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Chapter 5. Graphics on Multiple Layers

Chapter 5. Graphics on Multiple Layers

Macromedia Flash uses two types of spatial organization: (1) the position of elements within the rectangle that is the Stage and (2) the way elements stack up back to front. You create an illusion of three-dimensional depth by overlapping objects. As you learned in Chapter 4, you can create this overlapping effect on one layer by stacking groups and symbols. The more elements your movie contains, however, the more difficult it becomes to manipulate and keep track of the stacking order of items on a single layer. Layers help you bring that task under control.

You could think of a Flash animation as a stack of film: a sheaf of long, clear acetate strips divided into frames. Each filmstrip is analogous to a Flash layer. Shapes painted on the top strip of film obscure shapes on lower strips; where the top strip of film is blank elements from lower strips show through.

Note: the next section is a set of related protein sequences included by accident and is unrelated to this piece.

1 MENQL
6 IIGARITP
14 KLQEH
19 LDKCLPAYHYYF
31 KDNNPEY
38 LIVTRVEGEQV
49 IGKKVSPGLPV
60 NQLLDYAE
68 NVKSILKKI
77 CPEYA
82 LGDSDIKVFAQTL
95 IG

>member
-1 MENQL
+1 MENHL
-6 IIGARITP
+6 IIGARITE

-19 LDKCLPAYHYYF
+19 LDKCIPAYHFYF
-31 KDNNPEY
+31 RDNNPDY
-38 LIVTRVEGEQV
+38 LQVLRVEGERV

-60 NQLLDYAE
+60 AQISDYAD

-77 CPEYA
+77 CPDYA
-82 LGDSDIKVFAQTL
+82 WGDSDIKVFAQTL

When you place items on separate layers, you can easily control and rearrange the way the items stack up. If you have several elements—say, a square, circle, rectangle, and star—each on its own layer, you can play around with which shapes appear to be closer to the viewer by changing the layer order. Placing items on different layers prevents the items from interacting, so you don't need to worry about grouping the items or having one shape inadvertently overwrite another.


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